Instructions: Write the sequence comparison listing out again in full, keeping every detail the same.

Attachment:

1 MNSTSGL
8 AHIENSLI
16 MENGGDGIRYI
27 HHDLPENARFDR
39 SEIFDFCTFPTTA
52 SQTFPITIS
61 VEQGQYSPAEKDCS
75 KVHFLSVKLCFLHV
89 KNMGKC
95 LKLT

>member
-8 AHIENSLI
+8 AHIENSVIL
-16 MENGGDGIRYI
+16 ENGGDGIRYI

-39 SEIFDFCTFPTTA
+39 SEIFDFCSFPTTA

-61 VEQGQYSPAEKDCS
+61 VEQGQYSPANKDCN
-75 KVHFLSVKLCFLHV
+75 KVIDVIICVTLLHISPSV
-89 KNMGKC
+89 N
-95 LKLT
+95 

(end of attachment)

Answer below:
1 MNSTSGL
8 AHIENSLI
16 MENGGDGIRYI
27 HHDLPENARFDR
39 SEIFDFCTFPTTA
52 SQTFPITIS
61 VEQGQYSPAEKDCS
75 KVHFLSVKLCFLHV
89 KNMGKC
95 LKLT

>member
-8 AHIENSLI
+8 AHIENSVIL
-16 MENGGDGIRYI
+16 ENGGDGIRYI

-39 SEIFDFCTFPTTA
+39 SEIFDFCSFPTTA

-61 VEQGQYSPAEKDCS
+61 VEQGQYSPANKDCN
-75 KVHFLSVKLCFLHV
+75 KVIDVIICVTLLHISPSV
-89 KNMGKC
+89 N
-95 LKLT
+95 